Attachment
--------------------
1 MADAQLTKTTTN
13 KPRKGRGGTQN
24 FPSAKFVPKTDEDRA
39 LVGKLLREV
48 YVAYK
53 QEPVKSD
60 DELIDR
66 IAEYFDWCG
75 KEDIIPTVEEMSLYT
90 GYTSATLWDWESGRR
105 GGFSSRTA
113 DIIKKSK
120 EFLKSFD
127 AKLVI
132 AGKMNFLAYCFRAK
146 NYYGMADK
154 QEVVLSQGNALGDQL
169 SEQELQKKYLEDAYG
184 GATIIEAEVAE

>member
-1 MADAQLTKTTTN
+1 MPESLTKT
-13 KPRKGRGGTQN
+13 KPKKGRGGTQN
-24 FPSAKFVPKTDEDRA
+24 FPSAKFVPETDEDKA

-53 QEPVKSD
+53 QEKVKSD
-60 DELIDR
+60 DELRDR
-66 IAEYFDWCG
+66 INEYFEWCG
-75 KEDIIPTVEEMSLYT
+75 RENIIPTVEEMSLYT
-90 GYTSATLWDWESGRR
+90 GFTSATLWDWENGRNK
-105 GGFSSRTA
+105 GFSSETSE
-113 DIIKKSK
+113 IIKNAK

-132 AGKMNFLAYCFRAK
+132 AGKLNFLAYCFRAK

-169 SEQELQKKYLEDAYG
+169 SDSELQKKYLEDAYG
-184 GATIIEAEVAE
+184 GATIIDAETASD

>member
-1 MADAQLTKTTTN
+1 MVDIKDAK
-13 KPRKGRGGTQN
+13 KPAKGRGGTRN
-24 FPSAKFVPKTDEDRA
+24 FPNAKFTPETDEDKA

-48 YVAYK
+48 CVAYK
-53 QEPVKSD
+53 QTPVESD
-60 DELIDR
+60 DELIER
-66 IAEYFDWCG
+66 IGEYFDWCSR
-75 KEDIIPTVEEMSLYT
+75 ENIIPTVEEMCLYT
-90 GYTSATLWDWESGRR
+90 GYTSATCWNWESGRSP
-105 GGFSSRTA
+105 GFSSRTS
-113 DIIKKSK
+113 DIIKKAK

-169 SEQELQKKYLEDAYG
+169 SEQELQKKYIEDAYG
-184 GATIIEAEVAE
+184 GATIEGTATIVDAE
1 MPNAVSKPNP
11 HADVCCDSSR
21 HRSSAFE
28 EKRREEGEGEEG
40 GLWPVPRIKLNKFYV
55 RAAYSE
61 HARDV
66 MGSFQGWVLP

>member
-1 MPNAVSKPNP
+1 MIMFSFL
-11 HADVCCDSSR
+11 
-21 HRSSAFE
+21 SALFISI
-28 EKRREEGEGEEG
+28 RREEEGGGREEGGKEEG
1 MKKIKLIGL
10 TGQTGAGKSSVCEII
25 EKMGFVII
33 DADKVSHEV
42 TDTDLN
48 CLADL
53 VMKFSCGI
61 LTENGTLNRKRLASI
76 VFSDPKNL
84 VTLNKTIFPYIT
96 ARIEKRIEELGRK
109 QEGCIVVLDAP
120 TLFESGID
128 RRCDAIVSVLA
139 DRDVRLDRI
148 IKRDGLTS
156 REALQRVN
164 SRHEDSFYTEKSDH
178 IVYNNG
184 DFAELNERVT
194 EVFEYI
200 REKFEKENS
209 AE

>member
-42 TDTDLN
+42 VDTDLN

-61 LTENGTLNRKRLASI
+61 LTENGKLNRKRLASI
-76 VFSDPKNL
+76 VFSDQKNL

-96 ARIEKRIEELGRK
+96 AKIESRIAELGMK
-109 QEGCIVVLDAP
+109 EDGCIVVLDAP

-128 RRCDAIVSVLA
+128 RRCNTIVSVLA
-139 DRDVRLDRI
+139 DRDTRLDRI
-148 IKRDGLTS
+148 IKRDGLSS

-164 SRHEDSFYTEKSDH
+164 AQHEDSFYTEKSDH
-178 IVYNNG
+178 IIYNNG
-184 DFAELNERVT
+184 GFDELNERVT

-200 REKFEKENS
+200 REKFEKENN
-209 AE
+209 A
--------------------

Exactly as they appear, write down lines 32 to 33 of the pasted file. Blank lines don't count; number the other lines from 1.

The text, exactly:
+66 INEYFEWCG
-75 KEDIIPTVEEMSLYT